“My friend and I had eaten dinner and gone to sleep. It was 2:00 a.m. when her brother came into the room where we were sleeping. He woke me up and said ‘Come with me.’ iItold him ‘No, whatever you have to say to me, you can say right here.’ He started to tug at me to force me to come with him. He called out to his mother who said, to him ‘She’s going to tell everyone what you tried to do. Throw acid on her. even if she dies we’ll say we don’t know who did it.’”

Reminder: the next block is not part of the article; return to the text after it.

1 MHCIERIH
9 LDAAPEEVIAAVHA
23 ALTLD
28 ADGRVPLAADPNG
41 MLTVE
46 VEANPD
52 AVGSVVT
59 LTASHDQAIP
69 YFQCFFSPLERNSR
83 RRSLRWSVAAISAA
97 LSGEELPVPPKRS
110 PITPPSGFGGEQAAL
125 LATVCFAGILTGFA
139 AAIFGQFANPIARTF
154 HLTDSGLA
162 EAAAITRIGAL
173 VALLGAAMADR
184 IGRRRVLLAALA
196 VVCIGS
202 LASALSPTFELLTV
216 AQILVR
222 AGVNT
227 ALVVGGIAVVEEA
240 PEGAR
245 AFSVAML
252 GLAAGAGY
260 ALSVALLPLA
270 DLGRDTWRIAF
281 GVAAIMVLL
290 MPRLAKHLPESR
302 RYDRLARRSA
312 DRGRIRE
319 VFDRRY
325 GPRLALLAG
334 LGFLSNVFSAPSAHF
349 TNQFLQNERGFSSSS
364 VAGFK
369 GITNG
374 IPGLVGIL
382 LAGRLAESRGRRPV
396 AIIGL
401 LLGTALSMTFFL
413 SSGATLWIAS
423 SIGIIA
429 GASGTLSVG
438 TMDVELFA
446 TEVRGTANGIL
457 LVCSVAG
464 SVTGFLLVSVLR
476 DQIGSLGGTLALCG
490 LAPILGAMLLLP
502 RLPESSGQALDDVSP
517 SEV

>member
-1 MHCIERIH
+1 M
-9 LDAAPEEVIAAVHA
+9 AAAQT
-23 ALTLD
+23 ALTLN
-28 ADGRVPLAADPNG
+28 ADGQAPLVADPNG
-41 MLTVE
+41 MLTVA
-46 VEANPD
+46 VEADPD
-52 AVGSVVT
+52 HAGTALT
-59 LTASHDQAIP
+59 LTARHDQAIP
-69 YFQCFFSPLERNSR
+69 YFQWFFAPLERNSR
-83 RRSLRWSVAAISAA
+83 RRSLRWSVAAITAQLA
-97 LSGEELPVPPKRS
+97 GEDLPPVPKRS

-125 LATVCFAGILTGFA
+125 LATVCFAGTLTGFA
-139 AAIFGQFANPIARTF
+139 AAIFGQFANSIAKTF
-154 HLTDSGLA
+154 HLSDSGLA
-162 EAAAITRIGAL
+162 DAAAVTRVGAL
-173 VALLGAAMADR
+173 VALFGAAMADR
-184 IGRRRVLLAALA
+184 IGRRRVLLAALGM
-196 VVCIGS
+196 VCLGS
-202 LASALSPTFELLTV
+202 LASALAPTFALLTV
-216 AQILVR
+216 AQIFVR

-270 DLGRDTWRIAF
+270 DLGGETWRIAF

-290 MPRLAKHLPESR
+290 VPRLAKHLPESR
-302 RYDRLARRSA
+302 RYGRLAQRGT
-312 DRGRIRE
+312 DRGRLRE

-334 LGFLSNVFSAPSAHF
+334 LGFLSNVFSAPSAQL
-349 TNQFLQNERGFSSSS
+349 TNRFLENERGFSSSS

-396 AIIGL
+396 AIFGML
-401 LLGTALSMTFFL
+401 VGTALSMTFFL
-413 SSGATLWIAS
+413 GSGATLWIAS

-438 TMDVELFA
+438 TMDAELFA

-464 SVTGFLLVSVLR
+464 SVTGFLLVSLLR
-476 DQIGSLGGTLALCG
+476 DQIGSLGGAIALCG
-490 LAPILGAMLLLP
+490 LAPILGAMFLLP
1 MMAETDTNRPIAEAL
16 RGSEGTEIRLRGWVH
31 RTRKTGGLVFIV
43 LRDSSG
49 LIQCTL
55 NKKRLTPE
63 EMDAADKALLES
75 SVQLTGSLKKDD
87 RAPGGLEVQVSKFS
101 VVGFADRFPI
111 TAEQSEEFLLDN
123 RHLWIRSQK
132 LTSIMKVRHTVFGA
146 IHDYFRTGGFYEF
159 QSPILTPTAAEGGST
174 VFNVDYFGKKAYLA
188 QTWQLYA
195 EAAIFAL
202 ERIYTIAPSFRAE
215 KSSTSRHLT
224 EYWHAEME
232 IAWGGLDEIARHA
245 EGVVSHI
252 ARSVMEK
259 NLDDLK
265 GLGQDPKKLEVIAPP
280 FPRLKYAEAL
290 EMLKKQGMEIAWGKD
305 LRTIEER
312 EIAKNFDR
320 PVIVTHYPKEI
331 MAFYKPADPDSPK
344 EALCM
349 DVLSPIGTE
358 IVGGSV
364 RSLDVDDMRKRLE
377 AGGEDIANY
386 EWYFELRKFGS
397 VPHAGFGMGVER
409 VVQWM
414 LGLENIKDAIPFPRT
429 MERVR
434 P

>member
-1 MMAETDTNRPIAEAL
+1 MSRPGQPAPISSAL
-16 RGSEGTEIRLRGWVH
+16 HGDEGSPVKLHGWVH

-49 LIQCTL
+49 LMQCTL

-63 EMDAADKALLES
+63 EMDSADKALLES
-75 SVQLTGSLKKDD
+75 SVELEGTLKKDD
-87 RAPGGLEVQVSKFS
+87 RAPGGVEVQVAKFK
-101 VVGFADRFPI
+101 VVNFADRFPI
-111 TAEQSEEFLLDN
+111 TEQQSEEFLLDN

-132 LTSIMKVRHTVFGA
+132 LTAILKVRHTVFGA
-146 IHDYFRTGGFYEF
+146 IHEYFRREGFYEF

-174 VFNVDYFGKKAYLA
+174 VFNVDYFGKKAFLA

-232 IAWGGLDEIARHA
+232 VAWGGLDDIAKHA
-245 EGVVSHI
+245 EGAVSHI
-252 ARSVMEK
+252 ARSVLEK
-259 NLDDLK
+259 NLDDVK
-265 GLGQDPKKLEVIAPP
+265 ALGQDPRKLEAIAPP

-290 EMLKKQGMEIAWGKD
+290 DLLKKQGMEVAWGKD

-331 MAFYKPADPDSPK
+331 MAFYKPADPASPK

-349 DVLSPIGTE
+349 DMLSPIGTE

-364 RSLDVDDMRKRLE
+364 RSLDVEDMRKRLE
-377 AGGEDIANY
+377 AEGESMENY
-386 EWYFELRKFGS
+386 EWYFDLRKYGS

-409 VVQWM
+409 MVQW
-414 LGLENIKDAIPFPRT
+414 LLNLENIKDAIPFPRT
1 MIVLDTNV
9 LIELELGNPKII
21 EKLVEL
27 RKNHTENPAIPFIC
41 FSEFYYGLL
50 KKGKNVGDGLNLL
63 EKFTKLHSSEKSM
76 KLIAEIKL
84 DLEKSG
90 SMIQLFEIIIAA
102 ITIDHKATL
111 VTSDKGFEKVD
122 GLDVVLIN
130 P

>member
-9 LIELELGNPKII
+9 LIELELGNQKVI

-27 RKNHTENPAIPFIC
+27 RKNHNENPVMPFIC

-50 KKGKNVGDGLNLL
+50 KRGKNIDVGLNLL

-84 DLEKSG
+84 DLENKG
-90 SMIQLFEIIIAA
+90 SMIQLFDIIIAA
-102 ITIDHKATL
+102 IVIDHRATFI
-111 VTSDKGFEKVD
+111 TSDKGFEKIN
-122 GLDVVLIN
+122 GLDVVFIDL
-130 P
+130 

Yasmeen’s family has undergone a great deal of hardship to pursue a lawsuit against her attacker and his mother, who advised him to throw acid on her when the girl was just thirteen years old. Conviction rates against acid-throwers have risen from 6 to eighteen percent after a new law was passed to criminalize acid throwing in Pakistan, but the details of Yasmeen’s case reveal just how hard it is to win justice in such cases. For more, please see the article for PRI’s The World, which was produced with support from the Pulitzer Center on Crises Reporting.